Increasingly, local opposition to new electricity grid developments cause lengthy delays and places financial and practical strain on the projects. The structure of the electricity industry is in transition due to the emergence of smaller but more numerous generation facilities. Also, the wider society and local communities increasingly engage with energy and environmental issues. At the same time, the traditional decision making frameworks and processes are proving less effective in solving the present time conflicts between local communities and other stakeholders. This paper proposes an economic approach to resolve such conflicts. We discuss how compensation, benefit sharing, and property rights can have a role in reducing community opposition to grid development. However, we argue that these methods need to be part of an overarching policy towards conflict resolution in grid development. We then propose that such impacts can be addressed within a ‘weak’ versus ‘strong’ sustainability framework. Finally, we suggest that the concepts of ‘collective negotiation’ and ‘menu of options’ in regulatory economics can be adapted to operationalise the suggested sustainability-based approach to arrive at more efficient and socially desirable outcomes. The proposed framework can lead to the identification of socially acceptable outcomes that could otherwise have gone undetected.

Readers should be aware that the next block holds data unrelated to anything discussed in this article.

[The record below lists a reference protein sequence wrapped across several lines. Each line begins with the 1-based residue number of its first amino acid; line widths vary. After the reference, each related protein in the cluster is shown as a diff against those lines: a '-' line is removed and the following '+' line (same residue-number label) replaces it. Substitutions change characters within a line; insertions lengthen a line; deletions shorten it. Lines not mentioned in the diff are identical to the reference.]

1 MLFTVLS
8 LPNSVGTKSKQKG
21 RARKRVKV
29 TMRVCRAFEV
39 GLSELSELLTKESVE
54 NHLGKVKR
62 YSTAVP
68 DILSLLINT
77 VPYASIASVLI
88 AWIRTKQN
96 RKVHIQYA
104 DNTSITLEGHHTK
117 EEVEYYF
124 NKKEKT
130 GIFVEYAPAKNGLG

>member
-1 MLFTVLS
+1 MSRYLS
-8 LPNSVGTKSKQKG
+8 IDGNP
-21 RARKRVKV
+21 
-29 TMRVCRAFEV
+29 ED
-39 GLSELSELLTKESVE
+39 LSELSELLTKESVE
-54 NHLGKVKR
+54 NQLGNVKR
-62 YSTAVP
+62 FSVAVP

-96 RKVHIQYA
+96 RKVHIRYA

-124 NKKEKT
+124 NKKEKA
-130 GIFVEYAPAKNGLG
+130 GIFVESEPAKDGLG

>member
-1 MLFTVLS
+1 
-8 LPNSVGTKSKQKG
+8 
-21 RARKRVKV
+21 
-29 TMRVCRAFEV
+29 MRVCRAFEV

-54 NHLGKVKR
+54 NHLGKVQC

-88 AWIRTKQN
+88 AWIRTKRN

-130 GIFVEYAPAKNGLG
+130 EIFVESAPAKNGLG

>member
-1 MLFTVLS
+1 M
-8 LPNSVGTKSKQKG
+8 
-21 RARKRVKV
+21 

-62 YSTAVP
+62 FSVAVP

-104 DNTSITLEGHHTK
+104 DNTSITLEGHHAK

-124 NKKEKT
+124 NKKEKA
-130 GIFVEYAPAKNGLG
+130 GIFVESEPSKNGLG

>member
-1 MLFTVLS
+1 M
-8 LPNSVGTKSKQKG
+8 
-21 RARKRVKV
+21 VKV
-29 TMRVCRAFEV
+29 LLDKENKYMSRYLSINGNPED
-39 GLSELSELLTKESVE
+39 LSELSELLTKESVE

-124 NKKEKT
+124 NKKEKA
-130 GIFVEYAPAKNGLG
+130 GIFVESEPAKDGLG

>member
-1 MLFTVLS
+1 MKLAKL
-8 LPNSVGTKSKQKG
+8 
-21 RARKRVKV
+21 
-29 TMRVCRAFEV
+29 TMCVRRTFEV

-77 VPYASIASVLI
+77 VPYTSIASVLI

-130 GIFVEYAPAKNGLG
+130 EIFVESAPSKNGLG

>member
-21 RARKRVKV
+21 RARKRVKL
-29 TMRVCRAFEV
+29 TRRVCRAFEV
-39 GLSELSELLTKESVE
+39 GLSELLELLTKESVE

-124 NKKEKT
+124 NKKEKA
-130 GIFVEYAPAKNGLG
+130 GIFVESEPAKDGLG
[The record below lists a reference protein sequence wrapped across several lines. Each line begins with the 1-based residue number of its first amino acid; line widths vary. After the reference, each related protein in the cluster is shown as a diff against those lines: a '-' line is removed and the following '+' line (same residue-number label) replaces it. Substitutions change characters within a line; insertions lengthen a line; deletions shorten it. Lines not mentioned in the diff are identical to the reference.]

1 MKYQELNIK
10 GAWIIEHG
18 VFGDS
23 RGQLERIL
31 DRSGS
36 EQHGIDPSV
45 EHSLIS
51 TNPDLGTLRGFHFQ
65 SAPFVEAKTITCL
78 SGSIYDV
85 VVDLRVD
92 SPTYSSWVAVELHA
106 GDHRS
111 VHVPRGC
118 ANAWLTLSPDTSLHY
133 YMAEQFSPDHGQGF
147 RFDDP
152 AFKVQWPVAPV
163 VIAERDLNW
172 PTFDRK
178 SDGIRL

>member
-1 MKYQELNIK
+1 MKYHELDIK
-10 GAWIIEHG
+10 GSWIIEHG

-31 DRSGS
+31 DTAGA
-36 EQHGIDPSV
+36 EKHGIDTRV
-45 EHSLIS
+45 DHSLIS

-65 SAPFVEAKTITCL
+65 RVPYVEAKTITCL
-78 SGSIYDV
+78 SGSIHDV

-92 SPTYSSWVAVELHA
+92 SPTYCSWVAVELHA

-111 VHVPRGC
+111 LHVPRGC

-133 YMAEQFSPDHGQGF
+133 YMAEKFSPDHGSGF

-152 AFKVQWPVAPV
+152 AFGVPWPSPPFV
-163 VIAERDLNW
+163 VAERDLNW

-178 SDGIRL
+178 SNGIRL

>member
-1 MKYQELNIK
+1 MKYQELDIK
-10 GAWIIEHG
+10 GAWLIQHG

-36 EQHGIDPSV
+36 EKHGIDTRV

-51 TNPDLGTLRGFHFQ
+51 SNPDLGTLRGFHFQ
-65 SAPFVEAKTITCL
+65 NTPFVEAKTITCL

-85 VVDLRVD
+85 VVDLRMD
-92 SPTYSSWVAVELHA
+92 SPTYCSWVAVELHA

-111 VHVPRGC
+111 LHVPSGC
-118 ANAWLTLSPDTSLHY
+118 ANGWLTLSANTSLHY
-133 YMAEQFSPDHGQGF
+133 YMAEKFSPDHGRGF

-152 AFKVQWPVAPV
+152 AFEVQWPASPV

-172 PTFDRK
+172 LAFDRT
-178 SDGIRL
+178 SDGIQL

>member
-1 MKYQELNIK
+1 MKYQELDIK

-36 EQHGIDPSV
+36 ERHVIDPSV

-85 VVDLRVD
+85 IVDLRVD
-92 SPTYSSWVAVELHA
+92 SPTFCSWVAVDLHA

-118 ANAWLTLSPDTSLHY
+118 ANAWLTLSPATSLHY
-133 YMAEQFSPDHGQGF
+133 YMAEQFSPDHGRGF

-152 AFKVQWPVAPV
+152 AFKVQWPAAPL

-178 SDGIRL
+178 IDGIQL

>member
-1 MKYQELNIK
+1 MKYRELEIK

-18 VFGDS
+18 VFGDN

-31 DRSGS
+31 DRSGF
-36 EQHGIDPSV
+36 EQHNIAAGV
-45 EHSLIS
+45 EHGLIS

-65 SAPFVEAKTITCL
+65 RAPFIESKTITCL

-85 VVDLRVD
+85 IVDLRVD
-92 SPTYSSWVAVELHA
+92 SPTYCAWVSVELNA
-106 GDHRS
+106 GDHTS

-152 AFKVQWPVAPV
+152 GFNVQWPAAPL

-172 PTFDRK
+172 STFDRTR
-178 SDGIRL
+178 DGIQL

- Electricity transmission
- Social sustainability
- Public and local opposition
- Compensation and benefit sharing